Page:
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MEXICO: The drug culture



Linda Nyquist says the Huichols still make an annual trek to the area around Real del Catorce to gather their hallucinogenic plants. However, the center of the international drug culture is much further to the southeast, at Huautla de Jiménez, between Puebla and Oaxaca. Linda says: "I met Maria Sabina when she was living. She presided over the mushroom cult, and the mushrooms were very potent indeed. Mescaline is an important hallucinogen used for ceremonial purposes. I have seen cocaine used topically to stop severe nosebleeds, even here in the US, and recently. I doubt that this is publicized because of the potential for abuse.

In Huautla, I noted a number of young people with very interesting racial features; coffee-colored skin and green/hazel eyes not characteristic of the region. Locals commented that these children were often the offspring of French and other European visitors and local women. These visitors had come in the late 60s and 1970s to partake in the drugs in the area. and these children were the result. They seem to have been assimilated into the culture without difficulty, but then light skin and eyes are highly prized throughout Mexico. See, in Oscar Lewis' Children of Sanchez, Roberto's comments that his family didn't like him as much because of his dark skin. In my own work in Mexico, I have noted that even in families where everyone has very dark skin, the lightest member of the family is called "el güero" or "la güera." --- "blondie."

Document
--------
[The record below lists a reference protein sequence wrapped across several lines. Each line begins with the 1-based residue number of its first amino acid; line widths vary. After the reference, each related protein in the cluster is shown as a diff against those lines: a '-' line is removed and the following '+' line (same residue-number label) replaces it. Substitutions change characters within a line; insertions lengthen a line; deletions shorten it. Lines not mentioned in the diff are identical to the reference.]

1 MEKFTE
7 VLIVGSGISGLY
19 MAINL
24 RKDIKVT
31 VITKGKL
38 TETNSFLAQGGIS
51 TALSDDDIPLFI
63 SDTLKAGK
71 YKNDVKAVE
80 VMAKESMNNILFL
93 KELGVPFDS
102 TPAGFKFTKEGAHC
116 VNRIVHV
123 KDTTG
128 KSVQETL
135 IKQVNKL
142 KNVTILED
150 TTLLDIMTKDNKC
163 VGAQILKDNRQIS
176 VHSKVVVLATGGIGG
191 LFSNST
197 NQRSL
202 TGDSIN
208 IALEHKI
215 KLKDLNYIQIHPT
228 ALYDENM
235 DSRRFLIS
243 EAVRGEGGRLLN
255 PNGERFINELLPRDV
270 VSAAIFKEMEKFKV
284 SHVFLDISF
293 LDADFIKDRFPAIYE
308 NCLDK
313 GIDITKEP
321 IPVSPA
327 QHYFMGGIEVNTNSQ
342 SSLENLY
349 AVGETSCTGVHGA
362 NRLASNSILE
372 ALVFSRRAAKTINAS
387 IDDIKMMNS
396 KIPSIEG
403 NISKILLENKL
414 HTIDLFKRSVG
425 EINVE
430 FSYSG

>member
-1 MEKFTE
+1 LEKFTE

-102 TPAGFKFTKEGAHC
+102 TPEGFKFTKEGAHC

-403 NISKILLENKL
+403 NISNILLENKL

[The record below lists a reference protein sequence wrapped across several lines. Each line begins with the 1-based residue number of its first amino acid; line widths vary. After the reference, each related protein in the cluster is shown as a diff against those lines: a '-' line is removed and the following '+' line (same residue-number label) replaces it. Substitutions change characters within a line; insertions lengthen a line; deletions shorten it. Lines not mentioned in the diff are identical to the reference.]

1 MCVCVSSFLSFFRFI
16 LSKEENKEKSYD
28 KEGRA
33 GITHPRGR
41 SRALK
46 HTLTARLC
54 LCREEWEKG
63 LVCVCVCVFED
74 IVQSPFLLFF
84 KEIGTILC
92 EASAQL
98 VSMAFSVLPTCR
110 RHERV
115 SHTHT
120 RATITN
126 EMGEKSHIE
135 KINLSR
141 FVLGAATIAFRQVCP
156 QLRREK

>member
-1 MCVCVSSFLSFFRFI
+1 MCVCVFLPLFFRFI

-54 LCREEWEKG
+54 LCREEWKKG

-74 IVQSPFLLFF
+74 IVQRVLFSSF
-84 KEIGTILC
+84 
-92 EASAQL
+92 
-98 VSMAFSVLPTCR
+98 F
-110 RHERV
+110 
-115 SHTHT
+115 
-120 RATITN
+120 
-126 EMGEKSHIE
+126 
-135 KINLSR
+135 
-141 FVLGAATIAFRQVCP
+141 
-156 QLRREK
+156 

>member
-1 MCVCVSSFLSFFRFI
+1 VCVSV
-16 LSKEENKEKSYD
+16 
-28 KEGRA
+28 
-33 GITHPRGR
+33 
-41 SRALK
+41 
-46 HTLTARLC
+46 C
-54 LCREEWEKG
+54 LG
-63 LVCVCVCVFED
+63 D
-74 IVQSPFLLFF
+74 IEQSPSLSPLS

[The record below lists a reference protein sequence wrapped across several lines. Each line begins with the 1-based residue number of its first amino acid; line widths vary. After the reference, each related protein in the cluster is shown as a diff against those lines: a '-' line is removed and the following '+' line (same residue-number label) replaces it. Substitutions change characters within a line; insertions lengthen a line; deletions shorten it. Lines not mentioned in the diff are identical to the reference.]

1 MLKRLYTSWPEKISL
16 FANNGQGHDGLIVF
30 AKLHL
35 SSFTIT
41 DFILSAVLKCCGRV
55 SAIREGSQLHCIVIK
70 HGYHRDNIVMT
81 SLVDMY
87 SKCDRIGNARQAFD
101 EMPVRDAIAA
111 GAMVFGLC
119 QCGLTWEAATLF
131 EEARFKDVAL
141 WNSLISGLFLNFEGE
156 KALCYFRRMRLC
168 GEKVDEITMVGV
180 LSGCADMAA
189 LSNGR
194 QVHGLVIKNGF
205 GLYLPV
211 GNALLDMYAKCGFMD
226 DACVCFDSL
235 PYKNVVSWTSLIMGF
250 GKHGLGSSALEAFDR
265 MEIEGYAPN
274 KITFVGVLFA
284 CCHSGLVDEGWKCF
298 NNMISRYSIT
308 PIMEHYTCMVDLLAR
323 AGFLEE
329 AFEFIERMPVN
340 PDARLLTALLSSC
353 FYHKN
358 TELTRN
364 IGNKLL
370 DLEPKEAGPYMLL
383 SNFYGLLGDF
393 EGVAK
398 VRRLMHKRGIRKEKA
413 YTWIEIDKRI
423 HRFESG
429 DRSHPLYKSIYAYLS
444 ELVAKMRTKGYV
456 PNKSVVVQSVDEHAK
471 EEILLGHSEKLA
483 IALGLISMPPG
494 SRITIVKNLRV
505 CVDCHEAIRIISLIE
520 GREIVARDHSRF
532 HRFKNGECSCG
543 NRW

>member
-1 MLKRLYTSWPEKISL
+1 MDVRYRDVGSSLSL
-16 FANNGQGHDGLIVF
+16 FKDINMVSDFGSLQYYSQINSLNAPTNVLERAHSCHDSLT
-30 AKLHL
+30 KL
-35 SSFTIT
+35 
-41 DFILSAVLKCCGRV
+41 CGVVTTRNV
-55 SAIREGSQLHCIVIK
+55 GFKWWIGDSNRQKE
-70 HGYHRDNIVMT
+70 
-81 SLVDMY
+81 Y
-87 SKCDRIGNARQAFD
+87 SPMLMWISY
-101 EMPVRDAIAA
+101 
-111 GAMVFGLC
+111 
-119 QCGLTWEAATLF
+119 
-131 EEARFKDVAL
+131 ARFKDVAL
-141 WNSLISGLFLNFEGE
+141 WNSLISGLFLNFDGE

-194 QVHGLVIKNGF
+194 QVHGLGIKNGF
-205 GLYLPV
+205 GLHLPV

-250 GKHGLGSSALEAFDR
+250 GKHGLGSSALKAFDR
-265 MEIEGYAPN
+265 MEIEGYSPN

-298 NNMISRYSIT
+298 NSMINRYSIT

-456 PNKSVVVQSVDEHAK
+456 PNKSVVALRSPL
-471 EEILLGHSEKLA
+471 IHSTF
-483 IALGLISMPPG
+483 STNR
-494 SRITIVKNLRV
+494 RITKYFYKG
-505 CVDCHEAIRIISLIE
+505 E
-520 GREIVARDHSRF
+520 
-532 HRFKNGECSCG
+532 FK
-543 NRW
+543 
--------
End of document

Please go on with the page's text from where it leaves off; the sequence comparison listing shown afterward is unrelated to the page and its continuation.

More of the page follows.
My ignorant comment: There is an enormous literature on psychedelics, of which hallucinogens are a class. Even the Oxford English Dictionary has a long history of mescal, beginning with a 1759 translation of Venegas's Nat. & Civil Hist. Calif. I. 44 "The mountains and forests yield the mezcal,..the root of which boiled is a principal ingredient of the mexcalli". There is also a heated international debate as to their effects and the cure of addicts. At first it was a curiosity with which Aldous Huxley and others experimented. Then curiosity gave way to tragedy. All I will say here is that addicts are irresponsible and that Frenchmen who can afford to travel to Huautla must be affluent. They left the unwed mothers to care for their children, whom they abandoned and who thus were added to the problem of such children in Mexico. Perhaps their light skin gave them an advantage over the poor native children. I wonder if Kathleen Morrison has anything to add to this. What do Mexicans think about this?

Ronald Hilton - 1/22/02


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